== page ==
The Mother of God with three hands and other unusual iconsPictolic
Orthodox in Many bizarre icons have been revered in Russia and continue to be revered. Some of them were even banned by the Church because of their frightening appearance.
The name speaks for itself: The Mother of God is depicted with three hands. According to legend, the story behind this image took place in the 8th century in Byzantium and is associated with an episode from the life of St. John of Damascus.
He lived in Syria, came from a noble Christian family and was a prominent official in the caliphate. At that time, iconoclasm was gaining momentum - a movement sanctioned by the authorities against the veneration of icons and the destruction of all other objects of worship.
As a zealous Christian, Damascene did not stand aside and sent a protest message to the Byzantine Emperor Leo III. It quickly spread throughout the empire, infuriated the emperor, but he could do nothing with a Syrian subject. So the plan to frame Damaskin was born. A letter was written on his behalf, in which Damascus allegedly calls on the Byzantine ruler to attack Syria and rid it of the caliphate.
The fake was handed over to the caliph, and he ordered Damascus's hand to be cut off. As a warning, the hand was put up on the main square of the city. All night the slandered one prayed in front of the image of the Mother of God — and the severed hand miraculously grew back. Soon, according to believers, the first icon of the Virgin appeared with a silver third hand attached to it. But over time, there was a tradition of simply painting it with paint.
This icon with the image of St. Christopher in the 18th century was officially banned by order of the Holy Synod as "contrary to nature". In other words, the dog-headed saint looked too ugly. Icons with him, as a rule, were destroyed, but several copies have survived to this day. The Old Believers, for example, still continue to revere the depicted Christopher-kinokephalus.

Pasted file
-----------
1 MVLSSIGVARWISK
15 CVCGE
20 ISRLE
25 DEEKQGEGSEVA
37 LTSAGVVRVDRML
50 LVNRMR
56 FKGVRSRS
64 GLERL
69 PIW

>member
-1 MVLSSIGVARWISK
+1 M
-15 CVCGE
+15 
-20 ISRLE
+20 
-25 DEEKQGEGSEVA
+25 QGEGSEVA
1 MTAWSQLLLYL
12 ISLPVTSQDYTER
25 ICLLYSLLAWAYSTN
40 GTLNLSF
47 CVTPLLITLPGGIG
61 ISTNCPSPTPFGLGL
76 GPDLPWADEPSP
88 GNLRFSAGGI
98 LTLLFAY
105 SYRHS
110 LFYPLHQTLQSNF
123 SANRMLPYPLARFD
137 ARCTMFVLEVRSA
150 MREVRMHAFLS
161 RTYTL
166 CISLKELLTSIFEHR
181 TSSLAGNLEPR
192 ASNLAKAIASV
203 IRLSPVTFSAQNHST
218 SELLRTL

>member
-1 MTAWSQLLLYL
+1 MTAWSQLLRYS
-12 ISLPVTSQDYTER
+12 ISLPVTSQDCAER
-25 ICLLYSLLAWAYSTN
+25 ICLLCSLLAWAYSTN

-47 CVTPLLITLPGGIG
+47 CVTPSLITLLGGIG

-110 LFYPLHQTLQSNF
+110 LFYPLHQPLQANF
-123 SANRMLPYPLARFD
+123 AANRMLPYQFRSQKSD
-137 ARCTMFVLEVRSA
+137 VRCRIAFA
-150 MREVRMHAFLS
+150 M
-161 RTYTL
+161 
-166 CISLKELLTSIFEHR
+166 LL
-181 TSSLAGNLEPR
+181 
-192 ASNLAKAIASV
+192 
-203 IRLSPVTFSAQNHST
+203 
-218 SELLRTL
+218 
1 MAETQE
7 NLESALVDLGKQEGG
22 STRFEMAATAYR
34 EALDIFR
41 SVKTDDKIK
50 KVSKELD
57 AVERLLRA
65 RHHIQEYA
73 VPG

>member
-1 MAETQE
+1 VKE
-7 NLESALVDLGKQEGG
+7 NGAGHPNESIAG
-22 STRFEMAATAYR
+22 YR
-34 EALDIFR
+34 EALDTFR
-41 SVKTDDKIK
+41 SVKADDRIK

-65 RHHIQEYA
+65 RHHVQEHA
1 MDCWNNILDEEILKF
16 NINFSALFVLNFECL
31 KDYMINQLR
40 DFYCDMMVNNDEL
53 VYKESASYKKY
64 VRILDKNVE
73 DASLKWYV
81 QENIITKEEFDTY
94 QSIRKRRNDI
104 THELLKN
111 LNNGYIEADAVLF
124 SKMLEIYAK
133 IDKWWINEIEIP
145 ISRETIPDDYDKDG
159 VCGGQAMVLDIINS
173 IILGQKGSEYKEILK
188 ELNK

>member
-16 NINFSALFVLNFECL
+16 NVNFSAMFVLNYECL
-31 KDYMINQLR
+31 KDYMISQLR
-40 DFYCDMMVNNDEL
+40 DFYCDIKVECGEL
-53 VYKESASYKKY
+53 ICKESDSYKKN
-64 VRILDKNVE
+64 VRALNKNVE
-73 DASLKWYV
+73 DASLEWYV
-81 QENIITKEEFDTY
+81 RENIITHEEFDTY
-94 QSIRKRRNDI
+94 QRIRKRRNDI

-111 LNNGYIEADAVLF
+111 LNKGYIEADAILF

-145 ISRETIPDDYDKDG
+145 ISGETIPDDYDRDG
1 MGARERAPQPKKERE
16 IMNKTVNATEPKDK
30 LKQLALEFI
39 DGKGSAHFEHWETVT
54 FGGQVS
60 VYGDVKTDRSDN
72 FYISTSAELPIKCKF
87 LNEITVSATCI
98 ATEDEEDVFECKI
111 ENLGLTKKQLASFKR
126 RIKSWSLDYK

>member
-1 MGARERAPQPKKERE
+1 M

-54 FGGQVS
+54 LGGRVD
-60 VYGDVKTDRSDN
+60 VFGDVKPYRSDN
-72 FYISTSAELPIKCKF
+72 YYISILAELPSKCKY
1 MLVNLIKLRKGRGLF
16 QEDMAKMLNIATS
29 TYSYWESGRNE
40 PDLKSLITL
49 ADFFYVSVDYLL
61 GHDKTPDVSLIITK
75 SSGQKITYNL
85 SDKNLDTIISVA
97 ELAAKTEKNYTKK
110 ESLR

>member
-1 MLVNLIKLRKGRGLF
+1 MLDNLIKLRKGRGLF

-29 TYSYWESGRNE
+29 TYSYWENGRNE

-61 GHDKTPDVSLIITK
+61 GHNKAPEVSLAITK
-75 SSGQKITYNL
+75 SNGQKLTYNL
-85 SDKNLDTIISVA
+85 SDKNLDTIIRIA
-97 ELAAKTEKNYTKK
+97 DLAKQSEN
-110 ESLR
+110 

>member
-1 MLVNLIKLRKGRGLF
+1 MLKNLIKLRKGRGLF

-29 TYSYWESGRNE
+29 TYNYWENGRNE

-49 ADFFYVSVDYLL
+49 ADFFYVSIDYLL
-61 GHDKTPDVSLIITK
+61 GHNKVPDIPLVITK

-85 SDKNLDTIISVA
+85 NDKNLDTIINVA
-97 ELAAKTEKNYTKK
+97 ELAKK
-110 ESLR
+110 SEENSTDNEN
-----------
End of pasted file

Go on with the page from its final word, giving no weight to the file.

There are several versions of why the martyr Christopher, who lived in the 3rd century, began to be depicted with the head of a dog. From the theory that he suffered from a rare type of genetic mutation, hypertrichosis, from which the human body is almost completely covered with thick hair, to the version that his nickname and ferocious, bestial character were interpreted this way.
There is even an idea that Christopher was from the tribe of "psoglavets" - dog-headed people, the description of which is often found since ancient times. Anyway, after the ban of the Synod, Christopher began to be portrayed as all normal people.
Even worse were the icons with the image of the three-faced Christ. The Roman Catholic Church condemned such images a century earlier than the Orthodox Church did. "Uncanonical and ugly," the Synod declared in 1764, and banned the image. However, the news did not go quickly to remote corners of the country, and many-faced icons continued to appear in parishes.
One head, three faces, four eyes — this frightening image was just one of the visual representations of the dogma of the Trinity (father, son and holy spirit). Traditionally, they were depicted as three identical figures with the face of Christ, but the idea was developed in this way. On some icons, the Trinity generally had one torso, but three heads with identical faces.
For those unfamiliar with the canons of iconography, "Saved the Unsleeping Eye" is a very unusual specimen. On it, Christ is depicted as a young man who either supports his face out of boredom, or is going to take a nap.
In fact, Jesus in this image is already asleep, but he sleeps with his eyes open, which is an allusion to the lion. In the Middle Ages, it was believed that the lion sleeps this way. The origins of the image are just a few lines in the Bible, where Jesus is called "the lion of the tribe of Judah" (that is, a brave man). In iconography , this image appeared in Byzantium, and then spread to Russia.
This is a very rare icon depicting one of the Old Testament subjects. The Lord called the prophet Jonah and ordered him to go to the sinful city of Nineveh and preach the true faith there.
However, Jonah did not want to fulfill the will of God and decided to just... go on a long journey. God 's punishment has come to Jonah in the form of a whale that swallowed the prophet during a storm, and he prayed to God for forgiveness for three days and three nights. Being in the belly of a whale. As a result, God forgave Jonah and he later converted many pagans to the faith. And the icon depicts the moment of the prophet's release.